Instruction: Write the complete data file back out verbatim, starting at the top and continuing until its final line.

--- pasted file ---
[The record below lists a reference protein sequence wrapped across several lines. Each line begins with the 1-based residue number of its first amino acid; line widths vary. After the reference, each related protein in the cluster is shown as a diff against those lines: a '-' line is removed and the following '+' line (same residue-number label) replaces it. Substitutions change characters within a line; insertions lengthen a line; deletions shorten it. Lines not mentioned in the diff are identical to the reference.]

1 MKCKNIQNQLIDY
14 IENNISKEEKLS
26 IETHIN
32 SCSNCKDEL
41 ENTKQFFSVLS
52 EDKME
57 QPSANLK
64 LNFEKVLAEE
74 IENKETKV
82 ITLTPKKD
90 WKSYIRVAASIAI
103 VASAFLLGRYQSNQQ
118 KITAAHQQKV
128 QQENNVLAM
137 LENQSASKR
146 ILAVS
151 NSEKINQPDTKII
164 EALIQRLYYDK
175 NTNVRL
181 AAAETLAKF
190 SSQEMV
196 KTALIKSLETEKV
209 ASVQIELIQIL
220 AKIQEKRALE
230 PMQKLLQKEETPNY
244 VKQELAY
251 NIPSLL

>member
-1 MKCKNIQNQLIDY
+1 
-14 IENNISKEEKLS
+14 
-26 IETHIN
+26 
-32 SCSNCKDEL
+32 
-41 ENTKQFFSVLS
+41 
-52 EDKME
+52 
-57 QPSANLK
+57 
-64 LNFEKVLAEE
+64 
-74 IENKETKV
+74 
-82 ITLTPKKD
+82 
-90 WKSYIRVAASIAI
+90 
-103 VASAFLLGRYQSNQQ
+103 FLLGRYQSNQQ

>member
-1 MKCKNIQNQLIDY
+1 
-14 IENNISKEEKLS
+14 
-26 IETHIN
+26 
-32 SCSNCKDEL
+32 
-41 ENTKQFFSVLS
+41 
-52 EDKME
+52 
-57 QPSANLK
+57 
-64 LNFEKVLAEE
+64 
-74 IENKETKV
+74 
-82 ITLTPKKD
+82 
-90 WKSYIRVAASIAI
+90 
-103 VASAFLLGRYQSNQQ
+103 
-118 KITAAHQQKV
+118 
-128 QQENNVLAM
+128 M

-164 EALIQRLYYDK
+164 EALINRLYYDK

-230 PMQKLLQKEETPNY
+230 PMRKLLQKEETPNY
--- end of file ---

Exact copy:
[The record below lists a reference protein sequence wrapped across several lines. Each line begins with the 1-based residue number of its first amino acid; line widths vary. After the reference, each related protein in the cluster is shown as a diff against those lines: a '-' line is removed and the following '+' line (same residue-number label) replaces it. Substitutions change characters within a line; insertions lengthen a line; deletions shorten it. Lines not mentioned in the diff are identical to the reference.]

1 MKCKNIQNQLIDY
14 IENNISKEEKLS
26 IETHIN
32 SCSNCKDEL
41 ENTKQFFSVLS
52 EDKME
57 QPSANLK
64 LNFEKVLAEE
74 IENKETKV
82 ITLTPKKD
90 WKSYIRVAASIAI
103 VASAFLLGRYQSNQQ
118 KITAAHQQKV
128 QQENNVLAM
137 LENQSASKR
146 ILAVS
151 NSEKINQPDTKII
164 EALIQRLYYDK
175 NTNVRL
181 AAAETLAKF
190 SSQEMV
196 KTALIKSLETEKV
209 ASVQIELIQIL
220 AKIQEKRALE
230 PMQKLLQKEETPNY
244 VKQELAY
251 NIPSLL

>member
-1 MKCKNIQNQLIDY
+1 
-14 IENNISKEEKLS
+14 
-26 IETHIN
+26 
-32 SCSNCKDEL
+32 
-41 ENTKQFFSVLS
+41 
-52 EDKME
+52 
-57 QPSANLK
+57 
-64 LNFEKVLAEE
+64 
-74 IENKETKV
+74 
-82 ITLTPKKD
+82 
-90 WKSYIRVAASIAI
+90 
-103 VASAFLLGRYQSNQQ
+103 FLLGRYQSNQQ

>member
-1 MKCKNIQNQLIDY
+1 
-14 IENNISKEEKLS
+14 
-26 IETHIN
+26 
-32 SCSNCKDEL
+32 
-41 ENTKQFFSVLS
+41 
-52 EDKME
+52 
-57 QPSANLK
+57 
-64 LNFEKVLAEE
+64 
-74 IENKETKV
+74 
-82 ITLTPKKD
+82 
-90 WKSYIRVAASIAI
+90 
-103 VASAFLLGRYQSNQQ
+103 
-118 KITAAHQQKV
+118 
-128 QQENNVLAM
+128 M

-164 EALIQRLYYDK
+164 EALINRLYYDK

-230 PMQKLLQKEETPNY
+230 PMRKLLQKEETPNY